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Math Help - complete matric space

  1. #1
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    complete matric space

    Let X be the set of all polynomial functions of degree 4 or less on [0,1]. If f=a_0+a_1x+a_2x^2+a_3x^3+a_4x^4 and g=b_0+b_1x+b_2x^2+b_3x^3+b_4x^4, we define d_2(f(x),g(x))=\sum_{n=0}^4 \mid a_n-b_n \mid.
    Further, we define \rho_2(f(x),g(x))=\frac{d_2(f(x),g(x))}{1+d_2(f(x)  ,g(x))}.

    Will (X,\rho_2) be a complete metric space?
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  2. #2
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    Since X is finite dimensional and d_2 is a norm it follows that (X,d_2) is a Banach space.

    If (x_n)_n is a Cauchy sequence in (X,\rho_2), then for \varepsilon>0 there exist n_0 such that \rho_2(x_n,x_m)<\varepsilon for n,m>n_0. A direct calculation shows that this implies

    d_2(x_n,x_m)<\frac{\varepsilon}{1-\varepsilon}.

    Taking \varepsilon small enough (the quotient in the last inequality goes to 0 as \varepsilon goes to 0), this shows that (x_n)_n is a Cauchy sequence in (X,d_2). Hence there
    x\in X such that x_n tends to x in (X,d_2). But this implies that (x_n)_n tends to x in (X,\rho_2), since
    \rho_2\leq d_2.

    Thus the answer is yes if you show that \rho_2 is actually a metric.
    Last edited by Enrique2; August 13th 2009 at 01:11 AM. Reason: Latex mistakes
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  3. #3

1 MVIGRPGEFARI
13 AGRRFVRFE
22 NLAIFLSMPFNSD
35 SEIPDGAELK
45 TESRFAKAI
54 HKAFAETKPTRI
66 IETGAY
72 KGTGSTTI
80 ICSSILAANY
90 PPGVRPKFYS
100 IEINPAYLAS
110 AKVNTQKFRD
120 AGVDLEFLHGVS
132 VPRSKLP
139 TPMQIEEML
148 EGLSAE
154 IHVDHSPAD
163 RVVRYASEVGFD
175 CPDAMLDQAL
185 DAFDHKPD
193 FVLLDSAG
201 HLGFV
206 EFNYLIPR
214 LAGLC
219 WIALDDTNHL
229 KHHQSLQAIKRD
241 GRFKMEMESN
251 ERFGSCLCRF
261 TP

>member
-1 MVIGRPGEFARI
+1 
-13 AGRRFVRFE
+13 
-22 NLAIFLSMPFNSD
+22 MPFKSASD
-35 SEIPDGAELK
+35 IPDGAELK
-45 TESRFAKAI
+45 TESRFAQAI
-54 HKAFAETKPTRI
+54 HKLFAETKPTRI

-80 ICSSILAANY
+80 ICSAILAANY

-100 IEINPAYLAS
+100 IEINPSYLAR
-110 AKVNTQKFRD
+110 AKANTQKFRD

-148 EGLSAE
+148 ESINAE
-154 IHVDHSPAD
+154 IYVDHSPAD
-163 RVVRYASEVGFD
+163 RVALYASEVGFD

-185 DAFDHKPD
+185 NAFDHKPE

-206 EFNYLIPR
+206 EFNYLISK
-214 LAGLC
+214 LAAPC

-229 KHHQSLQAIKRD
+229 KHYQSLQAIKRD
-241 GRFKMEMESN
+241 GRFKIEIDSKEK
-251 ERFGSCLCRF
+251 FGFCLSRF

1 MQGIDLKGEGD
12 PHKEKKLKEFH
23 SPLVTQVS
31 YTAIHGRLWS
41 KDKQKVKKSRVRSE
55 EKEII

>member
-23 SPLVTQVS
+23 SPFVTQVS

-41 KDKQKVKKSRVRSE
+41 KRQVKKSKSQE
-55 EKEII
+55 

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    cauchy sequence

    how do you show that a cauhy sequence is convergent in (X,d_2) or (X, \rho_2)?
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  4. #4
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    Quote Originally Posted by Kat-M View Post
    how do you show that a cauhy sequence is convergent in (X,d_2) or (X, \rho_2)?
    Showing that d_2 is a norm, on X, since X is finite dimensional, you obtain that (X,d_2) is complete. You can consult any book related to topological vector spaces, in Robertson and Robertson's book "Topological vector spaces" for instance. Perhaps you are not allowed to use this fact?

    The completenes of \rho_2 follow from the given argument above, Cauchy in \rho_2 implies Cauchy in d_2, then convergence in d_2 and \rho_2\leq d_2.

    I believe that in the same book I have mentioned you can find the clues to show that \rho_2 defines a metric.
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